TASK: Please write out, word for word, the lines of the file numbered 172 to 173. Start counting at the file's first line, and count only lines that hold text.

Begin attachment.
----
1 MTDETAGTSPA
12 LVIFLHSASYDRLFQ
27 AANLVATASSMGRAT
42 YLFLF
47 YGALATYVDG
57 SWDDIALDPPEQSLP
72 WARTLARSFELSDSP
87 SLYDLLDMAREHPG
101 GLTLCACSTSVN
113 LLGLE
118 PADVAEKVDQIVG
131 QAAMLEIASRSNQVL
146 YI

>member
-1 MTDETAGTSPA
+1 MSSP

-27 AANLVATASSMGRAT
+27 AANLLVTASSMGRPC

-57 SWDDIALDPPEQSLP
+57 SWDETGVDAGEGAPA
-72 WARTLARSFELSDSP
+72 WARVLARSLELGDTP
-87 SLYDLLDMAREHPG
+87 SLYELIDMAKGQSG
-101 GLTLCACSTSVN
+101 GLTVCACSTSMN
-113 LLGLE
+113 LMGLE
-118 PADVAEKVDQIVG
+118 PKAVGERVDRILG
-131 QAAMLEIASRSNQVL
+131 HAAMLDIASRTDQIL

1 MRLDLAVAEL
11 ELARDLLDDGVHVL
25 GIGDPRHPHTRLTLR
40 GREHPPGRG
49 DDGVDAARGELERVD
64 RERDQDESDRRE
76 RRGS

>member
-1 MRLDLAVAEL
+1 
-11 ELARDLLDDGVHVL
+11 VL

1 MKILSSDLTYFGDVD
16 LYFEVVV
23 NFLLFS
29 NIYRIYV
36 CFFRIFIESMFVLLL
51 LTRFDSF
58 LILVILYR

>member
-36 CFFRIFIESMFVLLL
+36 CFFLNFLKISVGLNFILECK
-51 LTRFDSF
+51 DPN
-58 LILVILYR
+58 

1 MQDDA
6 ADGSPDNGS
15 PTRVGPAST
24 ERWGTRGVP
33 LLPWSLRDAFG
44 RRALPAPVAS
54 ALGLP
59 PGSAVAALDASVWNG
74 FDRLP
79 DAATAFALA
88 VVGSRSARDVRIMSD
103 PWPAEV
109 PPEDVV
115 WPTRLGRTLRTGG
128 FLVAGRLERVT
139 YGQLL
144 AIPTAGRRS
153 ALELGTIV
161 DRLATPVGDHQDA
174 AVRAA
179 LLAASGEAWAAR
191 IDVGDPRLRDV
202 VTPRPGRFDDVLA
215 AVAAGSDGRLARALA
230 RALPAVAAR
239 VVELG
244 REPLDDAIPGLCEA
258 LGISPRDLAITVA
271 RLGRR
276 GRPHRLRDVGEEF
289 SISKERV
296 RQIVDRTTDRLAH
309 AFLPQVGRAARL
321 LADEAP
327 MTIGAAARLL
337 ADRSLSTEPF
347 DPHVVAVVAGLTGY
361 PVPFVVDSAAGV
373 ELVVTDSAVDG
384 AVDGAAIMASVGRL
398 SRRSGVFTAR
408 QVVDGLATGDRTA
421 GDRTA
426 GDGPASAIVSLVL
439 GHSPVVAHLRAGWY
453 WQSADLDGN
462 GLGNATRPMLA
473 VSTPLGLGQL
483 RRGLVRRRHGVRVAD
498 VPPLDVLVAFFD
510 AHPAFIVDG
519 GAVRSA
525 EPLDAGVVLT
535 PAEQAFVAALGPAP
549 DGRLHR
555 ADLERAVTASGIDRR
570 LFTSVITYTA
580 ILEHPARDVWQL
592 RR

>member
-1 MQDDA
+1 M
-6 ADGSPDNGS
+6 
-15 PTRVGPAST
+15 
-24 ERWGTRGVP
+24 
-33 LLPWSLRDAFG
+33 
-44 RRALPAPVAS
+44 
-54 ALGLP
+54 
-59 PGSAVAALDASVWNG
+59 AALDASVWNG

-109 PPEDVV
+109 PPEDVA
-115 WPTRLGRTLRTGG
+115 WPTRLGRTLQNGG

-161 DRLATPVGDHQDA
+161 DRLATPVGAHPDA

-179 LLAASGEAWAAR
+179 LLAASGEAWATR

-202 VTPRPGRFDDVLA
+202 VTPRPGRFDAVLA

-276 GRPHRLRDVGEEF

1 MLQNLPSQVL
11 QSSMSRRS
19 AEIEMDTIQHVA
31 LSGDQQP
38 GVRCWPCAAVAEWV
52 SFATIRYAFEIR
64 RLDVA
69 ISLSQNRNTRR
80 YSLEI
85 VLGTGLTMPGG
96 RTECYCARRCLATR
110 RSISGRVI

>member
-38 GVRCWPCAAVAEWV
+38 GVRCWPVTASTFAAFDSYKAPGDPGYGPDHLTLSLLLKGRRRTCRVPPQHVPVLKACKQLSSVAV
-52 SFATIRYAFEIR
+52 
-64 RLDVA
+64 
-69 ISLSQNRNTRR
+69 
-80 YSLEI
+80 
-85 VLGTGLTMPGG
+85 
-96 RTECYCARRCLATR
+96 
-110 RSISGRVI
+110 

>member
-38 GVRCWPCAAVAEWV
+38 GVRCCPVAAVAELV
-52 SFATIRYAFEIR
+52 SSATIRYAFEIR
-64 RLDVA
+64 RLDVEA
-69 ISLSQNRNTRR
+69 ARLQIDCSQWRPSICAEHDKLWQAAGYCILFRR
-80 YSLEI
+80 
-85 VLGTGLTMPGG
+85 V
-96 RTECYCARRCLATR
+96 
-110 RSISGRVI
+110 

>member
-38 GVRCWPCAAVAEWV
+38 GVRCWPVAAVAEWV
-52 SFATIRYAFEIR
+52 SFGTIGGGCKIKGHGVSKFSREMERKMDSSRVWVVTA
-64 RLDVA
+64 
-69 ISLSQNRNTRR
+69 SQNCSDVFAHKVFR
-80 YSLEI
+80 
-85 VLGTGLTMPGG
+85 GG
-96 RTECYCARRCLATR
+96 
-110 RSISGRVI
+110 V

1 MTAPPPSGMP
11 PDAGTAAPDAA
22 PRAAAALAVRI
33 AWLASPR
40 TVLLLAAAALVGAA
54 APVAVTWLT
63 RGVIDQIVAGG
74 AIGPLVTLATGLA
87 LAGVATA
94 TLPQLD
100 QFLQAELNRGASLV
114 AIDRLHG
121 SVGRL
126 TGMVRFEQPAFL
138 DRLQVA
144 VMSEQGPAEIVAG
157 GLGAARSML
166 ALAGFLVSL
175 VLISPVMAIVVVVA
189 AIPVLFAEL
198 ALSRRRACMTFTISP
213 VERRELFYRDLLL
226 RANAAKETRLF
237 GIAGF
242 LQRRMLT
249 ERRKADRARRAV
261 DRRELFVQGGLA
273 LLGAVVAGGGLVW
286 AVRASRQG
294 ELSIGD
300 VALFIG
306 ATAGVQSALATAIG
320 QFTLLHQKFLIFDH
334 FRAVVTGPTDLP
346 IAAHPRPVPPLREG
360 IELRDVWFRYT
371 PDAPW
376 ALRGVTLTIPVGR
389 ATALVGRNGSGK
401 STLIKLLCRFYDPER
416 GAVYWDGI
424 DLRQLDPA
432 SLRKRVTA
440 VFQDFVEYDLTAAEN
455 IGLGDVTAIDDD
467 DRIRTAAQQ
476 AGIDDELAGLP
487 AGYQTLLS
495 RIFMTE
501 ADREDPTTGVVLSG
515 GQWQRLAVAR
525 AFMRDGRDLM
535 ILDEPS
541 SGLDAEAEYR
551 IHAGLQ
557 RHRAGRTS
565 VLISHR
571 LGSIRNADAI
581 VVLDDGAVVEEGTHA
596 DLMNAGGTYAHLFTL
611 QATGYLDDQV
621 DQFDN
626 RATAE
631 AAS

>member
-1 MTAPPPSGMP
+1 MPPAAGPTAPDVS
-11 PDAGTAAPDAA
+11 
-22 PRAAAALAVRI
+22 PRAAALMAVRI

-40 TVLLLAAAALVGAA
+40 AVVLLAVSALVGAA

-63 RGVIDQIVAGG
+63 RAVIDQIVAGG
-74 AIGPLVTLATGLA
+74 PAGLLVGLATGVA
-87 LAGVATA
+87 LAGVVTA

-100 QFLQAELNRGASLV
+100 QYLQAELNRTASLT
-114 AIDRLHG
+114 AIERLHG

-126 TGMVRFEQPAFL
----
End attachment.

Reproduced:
+96 
-110 RSISGRVI